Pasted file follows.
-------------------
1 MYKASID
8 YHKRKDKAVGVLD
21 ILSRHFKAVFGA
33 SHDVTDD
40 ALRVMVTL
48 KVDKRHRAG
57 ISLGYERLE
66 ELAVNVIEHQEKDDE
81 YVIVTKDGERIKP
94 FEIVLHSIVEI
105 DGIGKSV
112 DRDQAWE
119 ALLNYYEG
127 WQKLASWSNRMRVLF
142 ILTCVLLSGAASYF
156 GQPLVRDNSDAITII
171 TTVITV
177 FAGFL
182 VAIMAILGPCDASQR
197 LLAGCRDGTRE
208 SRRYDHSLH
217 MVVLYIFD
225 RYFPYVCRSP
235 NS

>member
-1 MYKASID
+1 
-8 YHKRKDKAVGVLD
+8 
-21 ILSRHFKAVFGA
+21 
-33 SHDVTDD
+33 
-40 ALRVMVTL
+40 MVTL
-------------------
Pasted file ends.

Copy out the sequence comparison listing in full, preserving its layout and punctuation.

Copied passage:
1 MYKASID
8 YHKRKDKAVGVLD
21 ILSRHFKAVFGA
33 SHDVTDD
40 ALRVMVTL
48 KVDKRHRAG
57 ISLGYERLE
66 ELAVNVIEHQEKDDE
81 YVIVTKDGERIKP
94 FEIVLHSIVEI
105 DGIGKSV
112 DRDQAWE
119 ALLNYYEG
127 WQKLASWSNRMRVLF
142 ILTCVLLSGAASYF
156 GQPLVRDNSDAITII
171 TTVITV
177 FAGFL
182 VAIMAILGPCDASQR
197 LLAGCRDGTRE
208 SRRYDHSLH
217 MVVLYIFD
225 RYFPYVCRSP
235 NS

>member
-1 MYKASID
+1 
-8 YHKRKDKAVGVLD
+8 
-21 ILSRHFKAVFGA
+21 
-33 SHDVTDD
+33 
-40 ALRVMVTL
+40 MVTL